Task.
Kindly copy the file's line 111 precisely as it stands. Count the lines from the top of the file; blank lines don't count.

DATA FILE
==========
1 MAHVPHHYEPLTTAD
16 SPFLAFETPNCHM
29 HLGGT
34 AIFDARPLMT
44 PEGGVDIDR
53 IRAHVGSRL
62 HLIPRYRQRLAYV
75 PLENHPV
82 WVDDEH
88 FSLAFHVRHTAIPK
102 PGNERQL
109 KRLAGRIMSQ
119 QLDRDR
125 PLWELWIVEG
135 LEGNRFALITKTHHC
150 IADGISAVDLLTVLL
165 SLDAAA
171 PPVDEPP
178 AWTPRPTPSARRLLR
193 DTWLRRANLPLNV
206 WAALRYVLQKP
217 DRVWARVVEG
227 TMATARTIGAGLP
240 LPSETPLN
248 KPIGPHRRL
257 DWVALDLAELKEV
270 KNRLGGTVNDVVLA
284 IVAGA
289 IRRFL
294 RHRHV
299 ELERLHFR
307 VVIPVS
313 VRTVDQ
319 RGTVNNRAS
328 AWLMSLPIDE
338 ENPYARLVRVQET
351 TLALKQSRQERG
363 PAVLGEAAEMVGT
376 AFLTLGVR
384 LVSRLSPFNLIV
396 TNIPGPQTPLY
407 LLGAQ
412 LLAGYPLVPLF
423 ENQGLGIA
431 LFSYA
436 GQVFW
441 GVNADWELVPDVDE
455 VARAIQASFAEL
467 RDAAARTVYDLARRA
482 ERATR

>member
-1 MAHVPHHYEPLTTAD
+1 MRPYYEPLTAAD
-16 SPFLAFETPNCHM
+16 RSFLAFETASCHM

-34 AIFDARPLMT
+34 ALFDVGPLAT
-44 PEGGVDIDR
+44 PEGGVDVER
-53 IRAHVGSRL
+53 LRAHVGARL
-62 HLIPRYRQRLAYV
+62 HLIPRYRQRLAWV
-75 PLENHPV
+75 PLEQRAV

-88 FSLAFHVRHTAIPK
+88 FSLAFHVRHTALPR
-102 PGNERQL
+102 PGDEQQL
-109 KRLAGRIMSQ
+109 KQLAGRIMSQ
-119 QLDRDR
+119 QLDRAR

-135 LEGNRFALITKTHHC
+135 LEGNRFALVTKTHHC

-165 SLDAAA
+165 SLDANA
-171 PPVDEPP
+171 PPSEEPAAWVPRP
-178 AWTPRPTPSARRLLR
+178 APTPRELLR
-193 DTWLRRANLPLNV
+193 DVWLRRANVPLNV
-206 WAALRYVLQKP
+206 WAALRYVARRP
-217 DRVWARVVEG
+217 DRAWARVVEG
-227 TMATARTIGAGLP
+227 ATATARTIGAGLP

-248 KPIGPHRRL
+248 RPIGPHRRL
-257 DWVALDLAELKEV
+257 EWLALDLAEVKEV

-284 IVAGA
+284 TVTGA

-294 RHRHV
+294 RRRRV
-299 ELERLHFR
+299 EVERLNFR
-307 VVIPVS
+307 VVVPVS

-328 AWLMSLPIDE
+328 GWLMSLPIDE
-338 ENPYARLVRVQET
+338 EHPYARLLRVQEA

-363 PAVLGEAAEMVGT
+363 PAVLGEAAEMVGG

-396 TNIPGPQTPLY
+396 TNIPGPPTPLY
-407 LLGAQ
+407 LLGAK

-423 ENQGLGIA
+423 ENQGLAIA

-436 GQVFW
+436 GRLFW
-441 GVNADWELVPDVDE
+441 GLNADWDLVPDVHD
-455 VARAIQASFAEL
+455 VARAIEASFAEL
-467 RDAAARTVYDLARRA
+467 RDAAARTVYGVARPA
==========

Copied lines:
+407 LLGAK